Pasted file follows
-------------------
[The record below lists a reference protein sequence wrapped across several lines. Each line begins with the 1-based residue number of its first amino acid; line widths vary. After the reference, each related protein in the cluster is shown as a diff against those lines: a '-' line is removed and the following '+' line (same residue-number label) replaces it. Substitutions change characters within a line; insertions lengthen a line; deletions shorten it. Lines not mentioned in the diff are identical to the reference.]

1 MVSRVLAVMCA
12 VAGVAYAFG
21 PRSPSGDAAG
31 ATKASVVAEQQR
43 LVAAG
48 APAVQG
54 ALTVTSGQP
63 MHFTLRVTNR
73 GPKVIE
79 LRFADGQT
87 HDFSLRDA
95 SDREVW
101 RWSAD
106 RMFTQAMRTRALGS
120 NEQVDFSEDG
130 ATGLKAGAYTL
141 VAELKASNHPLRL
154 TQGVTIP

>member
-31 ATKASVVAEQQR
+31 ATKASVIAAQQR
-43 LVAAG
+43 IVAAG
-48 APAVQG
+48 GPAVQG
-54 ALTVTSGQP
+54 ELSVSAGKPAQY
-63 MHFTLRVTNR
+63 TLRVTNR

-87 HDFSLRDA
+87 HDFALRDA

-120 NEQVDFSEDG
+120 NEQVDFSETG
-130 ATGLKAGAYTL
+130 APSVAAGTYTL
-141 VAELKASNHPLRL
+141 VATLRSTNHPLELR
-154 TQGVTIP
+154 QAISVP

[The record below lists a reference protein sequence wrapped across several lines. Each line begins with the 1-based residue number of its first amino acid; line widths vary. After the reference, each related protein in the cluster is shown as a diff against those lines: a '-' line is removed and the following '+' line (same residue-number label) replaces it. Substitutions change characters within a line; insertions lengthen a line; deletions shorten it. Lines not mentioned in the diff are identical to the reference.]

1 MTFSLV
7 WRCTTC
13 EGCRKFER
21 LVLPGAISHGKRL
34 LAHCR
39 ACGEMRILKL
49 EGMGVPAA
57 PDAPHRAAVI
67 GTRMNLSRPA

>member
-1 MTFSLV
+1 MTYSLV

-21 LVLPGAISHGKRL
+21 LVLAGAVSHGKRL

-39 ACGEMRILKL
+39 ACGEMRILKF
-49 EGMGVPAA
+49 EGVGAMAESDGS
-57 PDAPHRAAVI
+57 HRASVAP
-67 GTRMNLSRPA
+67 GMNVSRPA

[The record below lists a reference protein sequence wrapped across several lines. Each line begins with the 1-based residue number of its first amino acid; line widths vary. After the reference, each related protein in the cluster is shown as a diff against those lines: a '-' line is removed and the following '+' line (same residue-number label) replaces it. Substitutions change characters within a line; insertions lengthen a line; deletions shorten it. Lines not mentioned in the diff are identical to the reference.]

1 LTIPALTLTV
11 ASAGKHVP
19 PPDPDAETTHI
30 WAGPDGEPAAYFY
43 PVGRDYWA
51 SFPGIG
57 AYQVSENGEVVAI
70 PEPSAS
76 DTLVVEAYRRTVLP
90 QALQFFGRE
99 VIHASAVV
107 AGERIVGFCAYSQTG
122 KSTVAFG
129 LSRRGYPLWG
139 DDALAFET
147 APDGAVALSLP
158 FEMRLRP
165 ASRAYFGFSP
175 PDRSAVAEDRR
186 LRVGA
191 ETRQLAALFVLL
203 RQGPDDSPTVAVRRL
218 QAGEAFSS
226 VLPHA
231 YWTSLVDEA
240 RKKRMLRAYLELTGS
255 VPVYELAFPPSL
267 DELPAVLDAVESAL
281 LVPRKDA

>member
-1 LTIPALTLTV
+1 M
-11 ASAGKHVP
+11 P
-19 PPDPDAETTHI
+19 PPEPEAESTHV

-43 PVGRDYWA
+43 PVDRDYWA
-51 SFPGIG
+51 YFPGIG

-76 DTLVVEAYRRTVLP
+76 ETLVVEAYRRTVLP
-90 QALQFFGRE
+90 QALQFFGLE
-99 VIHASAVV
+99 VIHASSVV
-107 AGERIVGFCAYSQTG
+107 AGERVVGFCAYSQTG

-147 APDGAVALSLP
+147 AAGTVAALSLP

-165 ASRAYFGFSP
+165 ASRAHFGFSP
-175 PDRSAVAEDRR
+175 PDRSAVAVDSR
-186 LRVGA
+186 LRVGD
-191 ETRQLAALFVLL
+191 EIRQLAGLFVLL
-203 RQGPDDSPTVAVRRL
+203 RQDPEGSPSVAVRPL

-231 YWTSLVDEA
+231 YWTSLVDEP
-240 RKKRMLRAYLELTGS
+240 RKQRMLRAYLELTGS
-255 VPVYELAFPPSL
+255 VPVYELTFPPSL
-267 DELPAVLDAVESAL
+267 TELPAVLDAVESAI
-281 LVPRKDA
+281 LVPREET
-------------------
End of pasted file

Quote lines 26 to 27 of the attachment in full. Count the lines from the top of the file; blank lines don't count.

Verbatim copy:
+48 GPAVQG
-54 ALTVTSGQP